Brain Imaging of Children with Developmental Delays or Autism: This study is examining the ways in which the brains of children with developmental delay or autism respond to speech and other sounds. We are also studying brain structure and the connections between brain regions. Children ages 2-17 may be eligible.
Sensory and Perceptual Functioning in Neurodevelopmental Disorders: Using multimodal neuroimaging (EEG, MRI), psychophysical testing, eye tracking, and targeted clinical assessments, this research investigates sensory and perceptual processing as they differ between ASD and typical development. The convergence or divergence between ASD and other neurodevelopmental disorders including SZS will also be examined, and as well as relations to specific patterns of clinical symptoms within the broad ASD population and within individuals exhibiting known genetic mutations that contribute to an ASD phenotype. Individuals age 2-50 may be eligible.
Genetic Testing: Genetic testing is available to all patients who participate in Seaver Autism Center research. Our clinicians work directly with our clinical geneticists to carry out basic and advanced genetic analyses on all consenting families. Our genetic testing can determine an etiological diagnosis in more than 20 percent of families, and this information may have important ramifications for predicting recurrence risk in families and identifying new genes in autism.
Autism BrainNet: The Icahn School of Medicine at Mount Sinai is one of the nodes of Autism BrainNet, a network of research institutions dedicated to groundbreaking brain research in autism.
Rare Disorders Related to Autism
A translational approach to DDX3X syndrome: DDX3X syndrome is thought to account for up to 2% of unexplained intellectual disability in females, making it one of the most common causes of intellectual disability. For families enrolled in this study, there will be comprehensive medical, neurological, psychiatric, behavioral and dysmorphological examinations, as well as standardized cognitive, diagnostic, and language assessments. Complementary work done in the laboratory will include studies on patient-derived stem cells and research involving mouse models for DDX3X syndrome.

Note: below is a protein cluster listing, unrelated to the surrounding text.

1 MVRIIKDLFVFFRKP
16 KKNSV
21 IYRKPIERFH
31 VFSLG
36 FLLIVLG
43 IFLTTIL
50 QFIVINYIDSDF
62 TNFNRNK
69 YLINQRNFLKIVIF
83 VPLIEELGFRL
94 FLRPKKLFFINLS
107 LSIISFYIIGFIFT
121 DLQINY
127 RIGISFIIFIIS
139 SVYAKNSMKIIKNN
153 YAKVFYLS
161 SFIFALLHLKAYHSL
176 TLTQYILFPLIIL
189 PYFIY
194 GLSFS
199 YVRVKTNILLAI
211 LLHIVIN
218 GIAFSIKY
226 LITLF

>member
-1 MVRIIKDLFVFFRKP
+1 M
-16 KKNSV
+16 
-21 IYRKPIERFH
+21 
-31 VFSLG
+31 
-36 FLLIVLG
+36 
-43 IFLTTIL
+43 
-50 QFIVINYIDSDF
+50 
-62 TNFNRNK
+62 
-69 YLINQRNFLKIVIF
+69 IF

Developing precision approaches to the treatment of individuals with ADNP syndrome: ADNP syndrome is a rare neurodevelopmental disorder caused by a mutation in the ADNP (Activity Dependent Neuroprotective Protein) gene. This study seeks to comprehensively characterize individuals with ADNP syndrome. Participation involves medical, neurological, and dysmorphological examinations as well as standardized cognitive, diagnostic, and language assessments. Study participants will also complete our experimental biomarker battery, which includes electrophysiological (EEG) and eye tracking measures.
Mapping the Genotype, Phenotype, and Natural History of Phelan-McDermid Syndrome: The goal of this study is to gain a better understanding of Phelan-McDermid syndrome (PMS). This is a multi-center research study conducted as part of the Rare Disease Clinical Research Network (RDCRN) and sponsored by the National Institutes of Health (NIH). We are no longer accepting new subjects for this study.
Mapping the Genotype and Phenotype in Individuals with FOXP1 Mutations: The goal of this study is to gain a better understanding of the impact of FOXP1 mutations in children and adults. The study will involve a medical evaluation, neurological examination, dysmorphological examination, detailed behavioral testing and imaging.